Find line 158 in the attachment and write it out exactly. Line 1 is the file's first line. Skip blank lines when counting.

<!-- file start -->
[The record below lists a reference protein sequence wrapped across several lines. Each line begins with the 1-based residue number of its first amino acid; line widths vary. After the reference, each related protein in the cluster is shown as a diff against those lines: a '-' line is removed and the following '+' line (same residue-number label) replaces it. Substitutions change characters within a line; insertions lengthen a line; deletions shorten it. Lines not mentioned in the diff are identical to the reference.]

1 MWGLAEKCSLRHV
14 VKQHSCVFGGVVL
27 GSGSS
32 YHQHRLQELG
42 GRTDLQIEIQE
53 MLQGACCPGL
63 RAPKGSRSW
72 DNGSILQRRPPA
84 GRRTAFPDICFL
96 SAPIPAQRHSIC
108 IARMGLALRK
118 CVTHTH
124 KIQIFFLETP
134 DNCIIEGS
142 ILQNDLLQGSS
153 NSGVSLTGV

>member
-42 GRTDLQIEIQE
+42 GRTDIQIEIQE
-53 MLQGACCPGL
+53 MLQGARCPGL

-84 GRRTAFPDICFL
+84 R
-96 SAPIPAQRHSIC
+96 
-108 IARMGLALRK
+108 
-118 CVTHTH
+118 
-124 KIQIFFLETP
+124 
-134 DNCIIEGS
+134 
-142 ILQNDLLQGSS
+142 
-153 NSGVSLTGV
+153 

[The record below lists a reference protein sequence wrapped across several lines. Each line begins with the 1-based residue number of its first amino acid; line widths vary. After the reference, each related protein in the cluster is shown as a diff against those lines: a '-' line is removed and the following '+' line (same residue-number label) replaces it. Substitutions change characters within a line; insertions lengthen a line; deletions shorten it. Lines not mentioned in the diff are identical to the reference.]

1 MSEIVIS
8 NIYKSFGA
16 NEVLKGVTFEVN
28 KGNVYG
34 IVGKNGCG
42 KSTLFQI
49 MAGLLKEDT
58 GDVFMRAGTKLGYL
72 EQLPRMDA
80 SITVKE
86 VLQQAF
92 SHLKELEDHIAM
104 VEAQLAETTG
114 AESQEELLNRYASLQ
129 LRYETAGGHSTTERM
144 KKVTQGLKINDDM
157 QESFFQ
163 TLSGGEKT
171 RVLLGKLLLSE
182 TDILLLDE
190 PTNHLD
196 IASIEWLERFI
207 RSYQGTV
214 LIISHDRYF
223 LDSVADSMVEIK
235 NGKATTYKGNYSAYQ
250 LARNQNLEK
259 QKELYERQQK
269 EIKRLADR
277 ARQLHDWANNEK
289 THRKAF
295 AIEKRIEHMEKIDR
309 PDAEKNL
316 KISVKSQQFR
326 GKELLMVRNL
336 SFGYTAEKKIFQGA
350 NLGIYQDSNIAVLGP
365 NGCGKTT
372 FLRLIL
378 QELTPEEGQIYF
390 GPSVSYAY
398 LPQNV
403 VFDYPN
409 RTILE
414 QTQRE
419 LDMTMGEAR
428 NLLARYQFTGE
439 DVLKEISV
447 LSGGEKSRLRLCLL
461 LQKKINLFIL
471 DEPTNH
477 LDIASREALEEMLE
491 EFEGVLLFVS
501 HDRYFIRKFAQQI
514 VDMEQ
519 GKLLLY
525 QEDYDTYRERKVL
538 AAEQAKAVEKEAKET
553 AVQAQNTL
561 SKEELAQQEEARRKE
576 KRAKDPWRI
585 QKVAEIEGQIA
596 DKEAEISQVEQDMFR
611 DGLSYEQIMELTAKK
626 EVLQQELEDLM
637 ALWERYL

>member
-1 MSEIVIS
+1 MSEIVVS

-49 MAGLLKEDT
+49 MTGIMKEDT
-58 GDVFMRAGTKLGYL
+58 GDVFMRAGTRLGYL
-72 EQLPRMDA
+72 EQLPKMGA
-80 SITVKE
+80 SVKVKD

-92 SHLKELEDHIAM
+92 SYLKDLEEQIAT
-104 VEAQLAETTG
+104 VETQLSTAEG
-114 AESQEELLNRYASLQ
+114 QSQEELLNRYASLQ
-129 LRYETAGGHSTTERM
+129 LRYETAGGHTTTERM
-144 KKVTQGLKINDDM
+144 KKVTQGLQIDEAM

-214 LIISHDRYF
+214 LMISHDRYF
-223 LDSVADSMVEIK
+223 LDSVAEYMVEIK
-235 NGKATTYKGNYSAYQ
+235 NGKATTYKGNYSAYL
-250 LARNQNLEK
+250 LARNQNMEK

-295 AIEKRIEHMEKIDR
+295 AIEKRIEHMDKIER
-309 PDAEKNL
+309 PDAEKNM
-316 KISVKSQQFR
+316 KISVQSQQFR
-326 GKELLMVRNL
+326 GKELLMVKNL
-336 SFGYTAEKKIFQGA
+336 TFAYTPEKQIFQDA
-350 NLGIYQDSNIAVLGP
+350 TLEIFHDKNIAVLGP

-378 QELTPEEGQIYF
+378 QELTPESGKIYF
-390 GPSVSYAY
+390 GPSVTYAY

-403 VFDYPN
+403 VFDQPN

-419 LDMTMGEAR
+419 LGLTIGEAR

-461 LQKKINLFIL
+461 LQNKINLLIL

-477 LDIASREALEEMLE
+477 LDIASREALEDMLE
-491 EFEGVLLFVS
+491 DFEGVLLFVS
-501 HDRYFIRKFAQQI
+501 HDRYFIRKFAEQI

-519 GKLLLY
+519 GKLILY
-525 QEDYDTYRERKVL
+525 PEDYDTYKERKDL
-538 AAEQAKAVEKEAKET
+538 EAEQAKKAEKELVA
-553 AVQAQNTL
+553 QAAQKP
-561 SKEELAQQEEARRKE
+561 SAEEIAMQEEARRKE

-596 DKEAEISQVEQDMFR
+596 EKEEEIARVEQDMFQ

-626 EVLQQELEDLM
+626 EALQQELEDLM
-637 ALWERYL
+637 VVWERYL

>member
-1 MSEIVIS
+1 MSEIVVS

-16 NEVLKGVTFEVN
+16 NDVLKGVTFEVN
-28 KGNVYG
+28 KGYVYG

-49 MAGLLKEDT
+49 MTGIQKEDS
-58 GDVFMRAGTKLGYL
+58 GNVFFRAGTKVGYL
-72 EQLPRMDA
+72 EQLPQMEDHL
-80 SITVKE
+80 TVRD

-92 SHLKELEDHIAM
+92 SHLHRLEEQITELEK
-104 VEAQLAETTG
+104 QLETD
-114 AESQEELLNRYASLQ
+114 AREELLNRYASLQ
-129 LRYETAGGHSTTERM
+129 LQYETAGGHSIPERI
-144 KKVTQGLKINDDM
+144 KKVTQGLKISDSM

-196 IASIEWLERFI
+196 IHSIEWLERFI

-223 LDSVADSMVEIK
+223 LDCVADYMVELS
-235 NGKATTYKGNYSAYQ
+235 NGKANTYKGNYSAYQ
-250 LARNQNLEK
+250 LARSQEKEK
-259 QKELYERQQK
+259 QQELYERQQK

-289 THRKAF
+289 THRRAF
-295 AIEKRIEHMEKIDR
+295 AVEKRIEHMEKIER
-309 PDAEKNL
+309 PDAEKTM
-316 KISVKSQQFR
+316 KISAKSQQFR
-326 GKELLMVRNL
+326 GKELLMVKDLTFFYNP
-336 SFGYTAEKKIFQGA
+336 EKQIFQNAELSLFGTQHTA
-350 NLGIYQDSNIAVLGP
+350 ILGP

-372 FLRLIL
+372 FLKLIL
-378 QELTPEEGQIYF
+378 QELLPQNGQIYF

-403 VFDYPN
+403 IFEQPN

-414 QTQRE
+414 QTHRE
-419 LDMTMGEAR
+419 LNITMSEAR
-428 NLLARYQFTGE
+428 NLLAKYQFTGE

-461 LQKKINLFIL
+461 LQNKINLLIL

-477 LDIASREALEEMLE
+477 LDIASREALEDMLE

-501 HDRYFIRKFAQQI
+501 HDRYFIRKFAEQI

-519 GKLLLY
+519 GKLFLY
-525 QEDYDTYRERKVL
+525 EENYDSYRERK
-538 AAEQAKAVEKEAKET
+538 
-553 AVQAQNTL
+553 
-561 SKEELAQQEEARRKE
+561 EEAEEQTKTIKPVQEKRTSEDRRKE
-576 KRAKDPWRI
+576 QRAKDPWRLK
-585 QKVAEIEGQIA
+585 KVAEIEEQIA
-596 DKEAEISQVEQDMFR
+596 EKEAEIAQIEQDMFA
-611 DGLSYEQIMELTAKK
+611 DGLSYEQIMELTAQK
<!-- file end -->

+477 LDIASREALEDMLE